The Special Education Rule Committee’s purpose is to examine Arizona Special Education State Board 401 rules, to propose rules that are clear, instructive, and aligned to the IDEA, and to provide guidance for implementation. Please read the December 15, 2014, Rule Making Communique for more information about the Committee, the Core Team membership, and the December 15 meeting.
A new question and answer factsheet from the Legal Center for Foster Care and Education (www.fostercareandeducation.org) describes the educational provisions of the 2008 Fostering Connections Act and how it has been implemented. It also highlights information from a joint letter from the Departments of Health and Human Services and Education about the act. If you have a significant population of foster care children in your schools and would like more information on fostering educational stability, download this factsheet at http://www.fostercareandeducation.org/DesktopModules/Bring2mind/DMX/Download.aspx?portalid=0&EntryId=1996&Command=Core_Download.
A new information bulletin is available from the Centers for Medicare & Medicaid Services (CMS) concerning services that are available for children with autism spectrum disorder (ASD). Read this bulletin to learn of the preventative services, therapy services, and other licensed practitioner services authorized by the various sections of the Social Security Act. Access this bulletin at http://www.medicaid.gov/Federal-Policy-Guidance/Downloads/CIB-07-07-14.pdf.
Two new resources are available from the National Association of State Head Injury Administrators. Because traumatic brain injury (TBI) is not one of the 14 IDEA eligibility categories, each State has defined how traumatic brain injuries should be considered in terms of IDEA eligibility. The first resource includes a summary of state definitions for traumatic brain injury (TBI) and some overall guidance for educating children: Special Education and TBI: A Summary of State Definitions and Guidance for Educating Students with TBI-related Disabilities. The second resource shows how states use various funding resources to deliver rehabilitation and community services: State Services for Individuals with Traumatic Brain Injury (TBI) and Their Families.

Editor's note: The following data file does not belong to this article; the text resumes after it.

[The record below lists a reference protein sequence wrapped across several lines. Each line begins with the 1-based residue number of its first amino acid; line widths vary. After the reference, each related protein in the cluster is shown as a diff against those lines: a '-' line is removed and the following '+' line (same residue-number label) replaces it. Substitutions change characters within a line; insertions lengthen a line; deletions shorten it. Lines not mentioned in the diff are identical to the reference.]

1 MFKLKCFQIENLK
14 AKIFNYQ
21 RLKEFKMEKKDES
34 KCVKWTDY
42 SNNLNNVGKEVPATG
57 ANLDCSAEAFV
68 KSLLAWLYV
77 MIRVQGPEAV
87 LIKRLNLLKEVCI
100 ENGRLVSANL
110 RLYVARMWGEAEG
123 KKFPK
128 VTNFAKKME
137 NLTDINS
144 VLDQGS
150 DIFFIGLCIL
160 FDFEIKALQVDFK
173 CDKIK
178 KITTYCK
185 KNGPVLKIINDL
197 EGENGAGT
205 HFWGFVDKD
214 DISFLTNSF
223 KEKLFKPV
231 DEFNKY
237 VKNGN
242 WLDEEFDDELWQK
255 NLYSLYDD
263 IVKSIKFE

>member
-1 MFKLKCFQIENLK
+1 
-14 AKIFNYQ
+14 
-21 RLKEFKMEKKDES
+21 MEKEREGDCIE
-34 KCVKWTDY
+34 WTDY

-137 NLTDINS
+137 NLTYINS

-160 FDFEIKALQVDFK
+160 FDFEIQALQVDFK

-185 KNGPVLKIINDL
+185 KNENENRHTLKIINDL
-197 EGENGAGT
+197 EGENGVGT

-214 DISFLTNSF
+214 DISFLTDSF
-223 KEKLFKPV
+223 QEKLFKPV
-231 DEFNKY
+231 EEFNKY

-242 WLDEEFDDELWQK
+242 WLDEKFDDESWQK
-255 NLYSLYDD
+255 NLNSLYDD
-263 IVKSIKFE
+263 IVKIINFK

To ensure that all students have equal access to educational resources and safe school facilities and to create equal opportunities for all students’ success in schools, careers, and life, the Office for Civil Rights has issued a Dear Colleague letter providing guidance to schools on the legal obligations under Title VI of the Civil Rights Act of 1964. In Secretary Duncan’s words, “That means that all students regardless of their race, zip code, or family income should have equal access to educational resources—whether it’s effective teaching, challenging coursework, facilities with modern technology, or a safe school environment.”
The 25-page letter (which also contains endnotes) provides guidance on avoiding discrimination in all areas of school equity—curriculum, teaching, facilities, and technology—and discusses self-assessment and methods to ensure Title VI compliance. To view OCR’s Fact Sheet on Resource Equity in English, click here, and to view it in Spanish, click here. Also available from the Department of Education’s Office for Civil Rights are additional resources at http://www2.ed.gov/about/offices/list/ocr/resourcecomparability.html.
To enforce the rights of incarcerated youth to a quality education, Education Secretary Arne Duncan and Attorney General Eric Holder have announced a new guidance package. This guidance builds on the recommendations of the My Brother’s Keeper Task Force report released in May. The package includes a set of guiding principles, a Dear Colleague letter from the Office of Special Education Programs on IDEA obligations, a Dear Colleague letter from the Office for Civil Rights, and a Dear Colleague letter on access to federal Pell grants. For more information or to obtain copies of any of these documents, please go to www.ed.gov/correctionaled.